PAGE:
The Greek words poikilois peirasmos translate literally to “diverse temptation.” Poikilois includes the meaning “of many kinds” and is rendered equally well in KJV, NIV, and ESV. Peirasmos also has possible connotations of “trial” or “difficulty,” although it is used more often as what we traditionally think of as temptation—as from the devil. “Temptation” implies enticement. “Trial” or “test” implies proving. Some other places peirasmos is used include Mt 6:13, Mt 26:41, Lk 4:13, 1 Co 10:13, 1 Ti 6:9, to name a few.
The Greek word more commonly translated as “trial” is dokime. It literally means proving, trial, approved, tried character, or a proof – as in a specimen of tried worth. In Jas 1:2 it seems either trial or temptation is acceptable. Later in Jas 1 the subject of temptation is dealt with in more detail. “Temptation” makes more sense in a no-nonsense view of what James appears to want to tell us. “Trial,” however, is more all-inclusive to the overall message James is conveying in this paragraph. Since either word is arguably valid we shall discuss both [in upcoming posts]. We need to look for the good that comes from difficult challenges, whether presented by men, Satan, or God. Trials or temptations aren’t typically fun in and of themselves, but certainly when we persevere the gold we purchase is well worth the price (Rev 3:18).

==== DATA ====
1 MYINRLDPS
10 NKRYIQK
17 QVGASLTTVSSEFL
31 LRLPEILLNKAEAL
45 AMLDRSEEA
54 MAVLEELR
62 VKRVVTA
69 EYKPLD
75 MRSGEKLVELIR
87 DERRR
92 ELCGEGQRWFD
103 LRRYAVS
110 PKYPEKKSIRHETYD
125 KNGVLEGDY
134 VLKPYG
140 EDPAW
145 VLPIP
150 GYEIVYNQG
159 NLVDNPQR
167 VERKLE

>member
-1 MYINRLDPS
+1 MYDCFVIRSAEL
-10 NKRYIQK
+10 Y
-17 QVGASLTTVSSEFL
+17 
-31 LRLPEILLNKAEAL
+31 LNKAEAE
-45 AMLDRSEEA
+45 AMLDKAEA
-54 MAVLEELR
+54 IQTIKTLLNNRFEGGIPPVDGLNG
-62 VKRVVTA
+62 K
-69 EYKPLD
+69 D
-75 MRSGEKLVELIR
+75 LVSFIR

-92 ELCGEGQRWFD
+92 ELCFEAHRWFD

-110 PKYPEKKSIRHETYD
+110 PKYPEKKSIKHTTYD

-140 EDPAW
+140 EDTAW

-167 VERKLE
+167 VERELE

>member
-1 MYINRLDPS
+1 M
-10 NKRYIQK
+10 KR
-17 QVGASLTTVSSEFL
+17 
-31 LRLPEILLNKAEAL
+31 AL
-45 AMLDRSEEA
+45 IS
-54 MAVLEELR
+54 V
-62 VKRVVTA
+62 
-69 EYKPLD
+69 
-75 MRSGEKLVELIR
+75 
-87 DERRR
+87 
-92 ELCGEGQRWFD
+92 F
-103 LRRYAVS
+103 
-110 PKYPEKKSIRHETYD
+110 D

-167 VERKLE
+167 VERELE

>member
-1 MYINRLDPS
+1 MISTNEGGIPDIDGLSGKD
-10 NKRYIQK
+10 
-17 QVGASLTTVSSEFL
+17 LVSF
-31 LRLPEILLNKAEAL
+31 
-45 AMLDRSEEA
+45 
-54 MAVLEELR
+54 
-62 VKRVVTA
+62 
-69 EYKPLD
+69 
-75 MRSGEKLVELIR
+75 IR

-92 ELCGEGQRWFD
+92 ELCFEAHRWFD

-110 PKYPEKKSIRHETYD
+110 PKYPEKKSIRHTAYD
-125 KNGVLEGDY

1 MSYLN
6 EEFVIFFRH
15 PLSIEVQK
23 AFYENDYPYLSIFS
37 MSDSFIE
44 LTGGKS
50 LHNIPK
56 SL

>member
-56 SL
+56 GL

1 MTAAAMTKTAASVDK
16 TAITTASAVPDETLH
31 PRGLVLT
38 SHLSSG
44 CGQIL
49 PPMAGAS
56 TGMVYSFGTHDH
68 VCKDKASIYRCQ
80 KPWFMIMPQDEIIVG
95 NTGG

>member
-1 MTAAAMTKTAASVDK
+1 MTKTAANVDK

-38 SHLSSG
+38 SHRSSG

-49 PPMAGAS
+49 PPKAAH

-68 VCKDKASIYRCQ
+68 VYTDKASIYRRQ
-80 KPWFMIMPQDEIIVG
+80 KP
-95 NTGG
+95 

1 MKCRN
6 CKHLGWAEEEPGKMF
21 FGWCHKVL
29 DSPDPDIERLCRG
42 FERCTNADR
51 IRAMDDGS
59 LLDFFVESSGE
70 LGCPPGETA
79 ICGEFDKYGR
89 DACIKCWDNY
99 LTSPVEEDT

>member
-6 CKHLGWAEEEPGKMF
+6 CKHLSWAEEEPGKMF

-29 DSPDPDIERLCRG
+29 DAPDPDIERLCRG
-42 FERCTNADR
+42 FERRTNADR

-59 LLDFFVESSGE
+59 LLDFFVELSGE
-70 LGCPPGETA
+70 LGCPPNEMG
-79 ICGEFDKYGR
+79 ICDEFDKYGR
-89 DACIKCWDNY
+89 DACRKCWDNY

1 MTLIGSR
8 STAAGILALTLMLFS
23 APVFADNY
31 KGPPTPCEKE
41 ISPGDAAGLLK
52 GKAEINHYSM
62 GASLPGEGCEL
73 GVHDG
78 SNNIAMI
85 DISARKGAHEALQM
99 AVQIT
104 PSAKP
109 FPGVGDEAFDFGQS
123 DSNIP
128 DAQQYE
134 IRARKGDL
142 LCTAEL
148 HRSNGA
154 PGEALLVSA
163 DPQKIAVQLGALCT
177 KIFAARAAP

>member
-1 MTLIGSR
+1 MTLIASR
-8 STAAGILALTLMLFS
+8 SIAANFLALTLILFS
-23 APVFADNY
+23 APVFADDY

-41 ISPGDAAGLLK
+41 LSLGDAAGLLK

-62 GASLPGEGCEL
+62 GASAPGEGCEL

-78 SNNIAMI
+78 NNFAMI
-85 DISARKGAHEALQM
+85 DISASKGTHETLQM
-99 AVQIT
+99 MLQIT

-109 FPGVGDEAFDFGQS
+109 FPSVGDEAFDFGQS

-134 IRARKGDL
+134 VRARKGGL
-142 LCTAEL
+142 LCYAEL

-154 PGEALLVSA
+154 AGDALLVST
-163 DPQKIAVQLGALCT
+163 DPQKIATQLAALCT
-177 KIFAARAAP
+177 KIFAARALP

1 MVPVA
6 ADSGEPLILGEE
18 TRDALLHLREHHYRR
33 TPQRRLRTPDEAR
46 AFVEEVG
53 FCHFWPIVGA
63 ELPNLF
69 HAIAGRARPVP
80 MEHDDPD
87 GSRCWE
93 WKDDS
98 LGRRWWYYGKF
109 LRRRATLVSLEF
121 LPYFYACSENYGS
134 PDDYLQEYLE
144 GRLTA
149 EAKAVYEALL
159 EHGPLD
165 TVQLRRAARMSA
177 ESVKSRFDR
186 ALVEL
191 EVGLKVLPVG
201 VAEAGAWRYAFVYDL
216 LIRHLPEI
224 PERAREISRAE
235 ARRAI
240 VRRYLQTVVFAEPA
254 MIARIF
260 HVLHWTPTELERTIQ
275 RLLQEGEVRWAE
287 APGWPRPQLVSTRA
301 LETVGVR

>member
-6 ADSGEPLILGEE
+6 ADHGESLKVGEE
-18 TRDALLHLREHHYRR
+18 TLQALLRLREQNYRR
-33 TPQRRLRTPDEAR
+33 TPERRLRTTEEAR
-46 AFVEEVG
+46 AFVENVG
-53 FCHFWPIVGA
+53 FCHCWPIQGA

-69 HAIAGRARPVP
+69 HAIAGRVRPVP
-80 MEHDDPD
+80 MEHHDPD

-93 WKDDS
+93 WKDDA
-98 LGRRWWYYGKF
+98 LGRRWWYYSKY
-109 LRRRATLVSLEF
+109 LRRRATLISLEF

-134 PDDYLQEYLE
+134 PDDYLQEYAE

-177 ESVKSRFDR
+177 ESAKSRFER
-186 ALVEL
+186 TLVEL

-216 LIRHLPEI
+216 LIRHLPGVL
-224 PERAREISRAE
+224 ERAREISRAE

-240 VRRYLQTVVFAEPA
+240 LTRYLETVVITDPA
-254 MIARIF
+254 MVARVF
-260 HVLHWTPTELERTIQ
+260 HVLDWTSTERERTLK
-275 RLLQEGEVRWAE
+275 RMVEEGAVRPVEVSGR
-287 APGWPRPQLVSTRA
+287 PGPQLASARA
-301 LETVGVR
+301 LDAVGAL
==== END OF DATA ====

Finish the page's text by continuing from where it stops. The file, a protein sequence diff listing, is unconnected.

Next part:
This post is an excerpt from my book Ask James one.